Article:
Fair trade artisans, Lima, Peru

In Lima I took to the local bus service to see if I could reach the CIAP office (the organisation I became familiar with in Puno), obscurely located in the dusty streets of the suburb San Martin des Porres. I thought the bus ride (colectivo) would be the tricky part but when I did eventually make it I was confounded by the streets and their obscure street numbering. I don’t think the neighbourhood was used to a lost-looking gringo wandering up and down the main road, but somehow I eventually found what I was looking for.

I was warmly welcomed at CIAP; yet again I was dropping in on someone unannounced.

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A couple of the CIAP staff

CIAP offered an interesting insight into all the various complexities of Fair Trade and its benefits and drawbacks. CIAP includes artisans and related organisations so is different from a straight-up coffee or cacao co-operative.

Several staff are located here who look after a variety of activities all under the CIAP umbrella. Carmen and Roxanne worked for Pachamama, a tourist operator.

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Pachamama tourist poster, in French

Moner coordinates exports of artisan products, mostly to the USA and Europe (Intercrafts). Yesenia worked as an administrator and had only started a few months ago. She was responsible for the credit ‘part’ of CIAP, which, with three offices (Lima, Juliaca and Puno) allowed artisans to borrow money to support their businesses.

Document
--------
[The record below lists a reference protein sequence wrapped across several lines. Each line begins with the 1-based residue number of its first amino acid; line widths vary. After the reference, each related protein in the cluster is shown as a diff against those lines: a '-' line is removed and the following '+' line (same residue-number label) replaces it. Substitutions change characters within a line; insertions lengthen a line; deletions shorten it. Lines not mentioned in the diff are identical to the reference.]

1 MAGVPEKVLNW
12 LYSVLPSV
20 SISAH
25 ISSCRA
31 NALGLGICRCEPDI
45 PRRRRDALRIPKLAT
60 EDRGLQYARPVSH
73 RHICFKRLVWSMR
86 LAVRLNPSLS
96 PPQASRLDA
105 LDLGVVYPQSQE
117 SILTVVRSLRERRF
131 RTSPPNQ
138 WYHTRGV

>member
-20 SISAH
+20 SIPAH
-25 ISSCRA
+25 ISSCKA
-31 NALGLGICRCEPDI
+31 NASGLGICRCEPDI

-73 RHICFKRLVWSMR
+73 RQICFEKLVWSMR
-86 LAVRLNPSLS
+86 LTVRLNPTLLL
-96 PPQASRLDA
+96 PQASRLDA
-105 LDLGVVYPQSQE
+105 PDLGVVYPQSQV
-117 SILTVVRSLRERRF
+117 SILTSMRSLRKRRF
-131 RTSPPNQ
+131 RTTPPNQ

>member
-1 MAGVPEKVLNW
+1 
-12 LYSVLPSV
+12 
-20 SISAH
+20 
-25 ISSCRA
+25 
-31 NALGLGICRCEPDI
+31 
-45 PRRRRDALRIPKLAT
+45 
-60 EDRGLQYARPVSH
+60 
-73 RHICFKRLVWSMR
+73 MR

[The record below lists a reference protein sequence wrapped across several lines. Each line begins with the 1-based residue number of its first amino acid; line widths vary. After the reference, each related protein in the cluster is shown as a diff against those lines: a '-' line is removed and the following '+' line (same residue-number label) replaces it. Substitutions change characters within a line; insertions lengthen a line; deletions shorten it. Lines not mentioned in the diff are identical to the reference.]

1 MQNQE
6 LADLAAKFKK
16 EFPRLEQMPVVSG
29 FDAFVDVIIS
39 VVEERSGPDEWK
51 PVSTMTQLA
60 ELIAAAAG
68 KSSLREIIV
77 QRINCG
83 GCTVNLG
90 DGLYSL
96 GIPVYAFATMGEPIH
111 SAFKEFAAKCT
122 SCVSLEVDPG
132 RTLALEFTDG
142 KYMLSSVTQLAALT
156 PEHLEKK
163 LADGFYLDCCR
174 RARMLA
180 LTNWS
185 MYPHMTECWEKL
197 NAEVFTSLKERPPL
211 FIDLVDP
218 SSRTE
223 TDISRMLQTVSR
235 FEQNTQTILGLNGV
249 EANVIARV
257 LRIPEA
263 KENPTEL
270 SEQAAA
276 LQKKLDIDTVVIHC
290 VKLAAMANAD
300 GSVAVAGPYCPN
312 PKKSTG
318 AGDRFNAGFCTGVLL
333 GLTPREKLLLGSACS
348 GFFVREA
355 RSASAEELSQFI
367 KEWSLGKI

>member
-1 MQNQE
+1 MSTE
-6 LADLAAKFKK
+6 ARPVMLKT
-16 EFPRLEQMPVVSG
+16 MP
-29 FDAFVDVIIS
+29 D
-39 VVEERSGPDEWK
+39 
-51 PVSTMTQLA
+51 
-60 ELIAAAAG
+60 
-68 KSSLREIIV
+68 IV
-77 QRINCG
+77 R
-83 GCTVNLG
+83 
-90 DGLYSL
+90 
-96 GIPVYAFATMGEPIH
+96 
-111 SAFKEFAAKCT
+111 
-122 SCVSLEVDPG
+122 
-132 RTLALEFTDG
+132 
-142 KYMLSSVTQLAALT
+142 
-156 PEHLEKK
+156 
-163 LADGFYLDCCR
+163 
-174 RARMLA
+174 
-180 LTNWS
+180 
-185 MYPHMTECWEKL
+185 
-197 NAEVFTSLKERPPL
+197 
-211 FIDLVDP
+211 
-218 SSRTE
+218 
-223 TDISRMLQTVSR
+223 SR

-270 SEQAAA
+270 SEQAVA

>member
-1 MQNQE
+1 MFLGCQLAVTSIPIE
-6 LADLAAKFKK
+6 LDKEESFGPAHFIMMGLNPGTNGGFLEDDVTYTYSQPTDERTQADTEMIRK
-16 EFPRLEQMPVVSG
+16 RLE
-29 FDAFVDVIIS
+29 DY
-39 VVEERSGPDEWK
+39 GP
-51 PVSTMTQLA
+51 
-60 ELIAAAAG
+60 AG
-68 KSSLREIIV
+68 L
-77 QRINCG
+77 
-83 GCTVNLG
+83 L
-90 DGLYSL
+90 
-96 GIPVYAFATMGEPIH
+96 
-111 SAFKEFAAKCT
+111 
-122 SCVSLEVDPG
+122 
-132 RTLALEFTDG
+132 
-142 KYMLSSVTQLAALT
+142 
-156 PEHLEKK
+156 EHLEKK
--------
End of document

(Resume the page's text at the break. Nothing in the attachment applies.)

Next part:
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Moner, with a ready laugh, reminded me of a long-forgotten cartoon character

The CIAP office is the hub of all the initiatives geared towards helping poor and marginalised communities. It is particularly focused on women (72% of members are female). Since 2011 they have had fair trade certification with WFTO (World Fair Trade Organisation), nearly 20 years after its founding in 1992.

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Maleni, co-ordinator, PR, and chief smiler

CIAP is set up differently to the other fair trade organisations I had visited, primarily because it is not a co-operative (in the way a coffee or banana co-op might be). It developed from trying to assist individual artisans and consider itself as a ‘family’ rather than a co-operative. Each artisan remains an individual member and CIAP offers support and assistance in different ways. It still has a small membership, maybe 300 or so and is formed by small associations (perhaps 15-20 people on average). Individual members are given contracts of two or three years and paid a minimum price based on hours worked. Support comes from providing resources and education (for example, what is considered the latest fashion; internet skills) to credit facilities to providing a more direct link and space to sell their products.

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Jorge, CIAP President